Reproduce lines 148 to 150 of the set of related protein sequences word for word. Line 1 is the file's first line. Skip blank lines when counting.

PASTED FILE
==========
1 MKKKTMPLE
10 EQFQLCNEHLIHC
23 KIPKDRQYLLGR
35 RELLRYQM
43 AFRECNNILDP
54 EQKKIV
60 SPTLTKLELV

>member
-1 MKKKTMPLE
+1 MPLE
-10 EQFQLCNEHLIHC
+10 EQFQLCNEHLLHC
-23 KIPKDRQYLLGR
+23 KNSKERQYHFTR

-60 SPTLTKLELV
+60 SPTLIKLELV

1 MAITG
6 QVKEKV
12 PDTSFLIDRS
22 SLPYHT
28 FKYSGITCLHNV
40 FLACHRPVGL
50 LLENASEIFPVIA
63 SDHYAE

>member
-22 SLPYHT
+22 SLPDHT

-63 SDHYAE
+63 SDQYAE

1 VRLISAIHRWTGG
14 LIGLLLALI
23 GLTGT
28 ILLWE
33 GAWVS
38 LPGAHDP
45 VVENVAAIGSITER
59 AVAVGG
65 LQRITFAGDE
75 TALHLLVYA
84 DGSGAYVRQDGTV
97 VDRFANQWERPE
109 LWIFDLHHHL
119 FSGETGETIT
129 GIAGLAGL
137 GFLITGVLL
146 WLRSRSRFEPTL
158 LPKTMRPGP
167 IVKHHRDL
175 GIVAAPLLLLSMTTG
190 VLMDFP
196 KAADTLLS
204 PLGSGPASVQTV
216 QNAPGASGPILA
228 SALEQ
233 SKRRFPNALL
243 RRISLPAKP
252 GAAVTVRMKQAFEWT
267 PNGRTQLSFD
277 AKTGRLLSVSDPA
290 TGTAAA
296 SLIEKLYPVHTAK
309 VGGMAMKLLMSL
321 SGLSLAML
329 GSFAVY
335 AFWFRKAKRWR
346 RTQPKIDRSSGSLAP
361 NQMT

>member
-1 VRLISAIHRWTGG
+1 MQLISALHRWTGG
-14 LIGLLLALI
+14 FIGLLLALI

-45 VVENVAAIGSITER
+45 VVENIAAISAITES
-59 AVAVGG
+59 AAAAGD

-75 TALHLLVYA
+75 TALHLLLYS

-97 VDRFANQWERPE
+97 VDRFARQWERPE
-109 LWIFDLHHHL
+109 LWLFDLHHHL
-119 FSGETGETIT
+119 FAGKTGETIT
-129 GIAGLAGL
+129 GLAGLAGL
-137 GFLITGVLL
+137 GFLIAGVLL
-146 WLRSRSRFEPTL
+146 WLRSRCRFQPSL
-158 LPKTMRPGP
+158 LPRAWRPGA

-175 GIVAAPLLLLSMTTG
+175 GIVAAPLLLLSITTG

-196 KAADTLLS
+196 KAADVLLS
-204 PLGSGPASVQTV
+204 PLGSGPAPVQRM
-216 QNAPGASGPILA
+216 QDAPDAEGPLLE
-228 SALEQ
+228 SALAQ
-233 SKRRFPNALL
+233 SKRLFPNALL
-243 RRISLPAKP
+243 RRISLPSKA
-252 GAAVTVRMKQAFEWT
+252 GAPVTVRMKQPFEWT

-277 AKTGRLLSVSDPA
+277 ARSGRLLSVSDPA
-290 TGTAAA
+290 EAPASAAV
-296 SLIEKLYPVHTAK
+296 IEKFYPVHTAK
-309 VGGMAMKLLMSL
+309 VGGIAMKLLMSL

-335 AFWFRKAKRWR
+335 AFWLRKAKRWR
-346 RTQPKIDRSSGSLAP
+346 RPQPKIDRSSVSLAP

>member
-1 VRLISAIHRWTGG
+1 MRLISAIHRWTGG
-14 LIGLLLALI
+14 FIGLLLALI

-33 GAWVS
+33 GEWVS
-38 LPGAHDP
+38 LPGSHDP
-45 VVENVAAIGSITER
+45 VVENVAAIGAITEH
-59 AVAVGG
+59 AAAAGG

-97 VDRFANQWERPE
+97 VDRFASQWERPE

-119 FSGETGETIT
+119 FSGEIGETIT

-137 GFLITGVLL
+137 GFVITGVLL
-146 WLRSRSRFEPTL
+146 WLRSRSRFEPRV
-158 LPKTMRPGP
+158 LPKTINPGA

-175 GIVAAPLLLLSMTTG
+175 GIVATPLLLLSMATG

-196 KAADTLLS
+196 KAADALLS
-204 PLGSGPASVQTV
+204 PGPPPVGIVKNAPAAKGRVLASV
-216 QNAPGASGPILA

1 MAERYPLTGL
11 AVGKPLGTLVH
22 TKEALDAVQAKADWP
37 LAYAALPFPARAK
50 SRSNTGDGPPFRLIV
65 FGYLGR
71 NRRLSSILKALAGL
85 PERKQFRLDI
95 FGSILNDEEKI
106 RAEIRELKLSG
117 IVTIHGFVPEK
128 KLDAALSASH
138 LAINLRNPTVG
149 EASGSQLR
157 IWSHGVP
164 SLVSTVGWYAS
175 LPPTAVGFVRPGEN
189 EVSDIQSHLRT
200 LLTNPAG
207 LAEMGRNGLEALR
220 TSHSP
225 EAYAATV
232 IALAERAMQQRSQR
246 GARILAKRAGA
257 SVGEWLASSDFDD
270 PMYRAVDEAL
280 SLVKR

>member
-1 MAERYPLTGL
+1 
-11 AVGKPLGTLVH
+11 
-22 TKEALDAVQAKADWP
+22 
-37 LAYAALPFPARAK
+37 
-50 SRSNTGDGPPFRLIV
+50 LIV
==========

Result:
-204 PLGSGPASVQTV
+204 PGPPPVGIVKNAPAAKGRVLASV
-216 QNAPGASGPILA